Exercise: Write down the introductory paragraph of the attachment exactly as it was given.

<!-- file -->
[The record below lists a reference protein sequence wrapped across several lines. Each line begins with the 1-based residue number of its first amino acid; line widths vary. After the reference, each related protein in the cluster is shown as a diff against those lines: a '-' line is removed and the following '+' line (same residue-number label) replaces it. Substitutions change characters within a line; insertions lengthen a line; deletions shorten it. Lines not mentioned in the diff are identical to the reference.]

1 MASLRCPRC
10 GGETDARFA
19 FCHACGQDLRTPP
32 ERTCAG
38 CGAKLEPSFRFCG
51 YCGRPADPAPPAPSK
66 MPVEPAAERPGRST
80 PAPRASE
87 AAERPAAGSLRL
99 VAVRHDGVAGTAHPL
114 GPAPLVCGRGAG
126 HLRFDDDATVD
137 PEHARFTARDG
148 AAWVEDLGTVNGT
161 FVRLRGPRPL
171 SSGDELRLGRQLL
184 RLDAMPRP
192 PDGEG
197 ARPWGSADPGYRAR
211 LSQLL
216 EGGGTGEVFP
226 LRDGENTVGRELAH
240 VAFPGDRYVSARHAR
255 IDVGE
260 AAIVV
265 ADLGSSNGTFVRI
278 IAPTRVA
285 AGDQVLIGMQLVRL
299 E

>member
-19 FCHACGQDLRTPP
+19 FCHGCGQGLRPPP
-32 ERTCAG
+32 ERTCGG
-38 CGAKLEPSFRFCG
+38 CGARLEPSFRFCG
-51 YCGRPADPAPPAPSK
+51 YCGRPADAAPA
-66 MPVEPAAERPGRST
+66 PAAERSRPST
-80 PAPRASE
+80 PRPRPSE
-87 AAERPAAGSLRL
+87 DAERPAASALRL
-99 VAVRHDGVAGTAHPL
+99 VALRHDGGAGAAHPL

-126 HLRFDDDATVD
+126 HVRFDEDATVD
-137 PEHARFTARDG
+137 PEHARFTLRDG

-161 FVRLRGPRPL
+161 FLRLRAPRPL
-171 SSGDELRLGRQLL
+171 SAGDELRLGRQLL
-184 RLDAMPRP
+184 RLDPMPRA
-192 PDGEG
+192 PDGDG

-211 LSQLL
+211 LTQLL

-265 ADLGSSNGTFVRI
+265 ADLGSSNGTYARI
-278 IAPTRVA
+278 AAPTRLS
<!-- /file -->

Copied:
[The record below lists a reference protein sequence wrapped across several lines. Each line begins with the 1-based residue number of its first amino acid; line widths vary. After the reference, each related protein in the cluster is shown as a diff against those lines: a '-' line is removed and the following '+' line (same residue-number label) replaces it. Substitutions change characters within a line; insertions lengthen a line; deletions shorten it. Lines not mentioned in the diff are identical to the reference.]